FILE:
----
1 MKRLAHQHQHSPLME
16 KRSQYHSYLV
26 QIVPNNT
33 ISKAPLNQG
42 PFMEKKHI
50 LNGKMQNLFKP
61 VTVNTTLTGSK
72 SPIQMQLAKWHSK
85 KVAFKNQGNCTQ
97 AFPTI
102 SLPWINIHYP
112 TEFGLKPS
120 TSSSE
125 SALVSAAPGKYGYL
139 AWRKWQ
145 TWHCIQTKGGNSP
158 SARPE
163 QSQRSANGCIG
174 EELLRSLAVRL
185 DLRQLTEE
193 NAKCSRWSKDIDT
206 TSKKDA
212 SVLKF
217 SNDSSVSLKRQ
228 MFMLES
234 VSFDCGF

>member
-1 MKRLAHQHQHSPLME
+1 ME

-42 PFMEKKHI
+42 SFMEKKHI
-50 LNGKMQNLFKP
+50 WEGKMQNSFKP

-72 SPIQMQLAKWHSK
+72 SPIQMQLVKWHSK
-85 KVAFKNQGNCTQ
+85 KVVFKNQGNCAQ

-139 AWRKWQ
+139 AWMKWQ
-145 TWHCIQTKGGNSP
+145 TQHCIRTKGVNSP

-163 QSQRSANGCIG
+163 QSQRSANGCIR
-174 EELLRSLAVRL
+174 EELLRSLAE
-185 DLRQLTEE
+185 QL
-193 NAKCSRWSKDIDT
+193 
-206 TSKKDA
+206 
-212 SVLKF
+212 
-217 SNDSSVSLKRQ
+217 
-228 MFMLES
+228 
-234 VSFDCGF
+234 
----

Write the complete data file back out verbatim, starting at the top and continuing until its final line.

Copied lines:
1 MKRLAHQHQHSPLME
16 KRSQYHSYLV
26 QIVPNNT
33 ISKAPLNQG
42 PFMEKKHI
50 LNGKMQNLFKP
61 VTVNTTLTGSK
72 SPIQMQLAKWHSK
85 KVAFKNQGNCTQ
97 AFPTI
102 SLPWINIHYP
112 TEFGLKPS
120 TSSSE
125 SALVSAAPGKYGYL
139 AWRKWQ
145 TWHCIQTKGGNSP
158 SARPE
163 QSQRSANGCIG
174 EELLRSLAVRL
185 DLRQLTEE
193 NAKCSRWSKDIDT
206 TSKKDA
212 SVLKF
217 SNDSSVSLKRQ
228 MFMLES
234 VSFDCGF

>member
-1 MKRLAHQHQHSPLME
+1 ME

-42 PFMEKKHI
+42 SFMEKKHI
-50 LNGKMQNLFKP
+50 WEGKMQNSFKP

-72 SPIQMQLAKWHSK
+72 SPIQMQLVKWHSK
-85 KVAFKNQGNCTQ
+85 KVVFKNQGNCAQ

-139 AWRKWQ
+139 AWMKWQ
-145 TWHCIQTKGGNSP
+145 TQHCIRTKGVNSP

-163 QSQRSANGCIG
+163 QSQRSANGCIR
-174 EELLRSLAVRL
+174 EELLRSLAE
-185 DLRQLTEE
+185 QL
-193 NAKCSRWSKDIDT
+193 
-206 TSKKDA
+206 
-212 SVLKF
+212 
-217 SNDSSVSLKRQ
+217 
-228 MFMLES
+228 
-234 VSFDCGF
+234 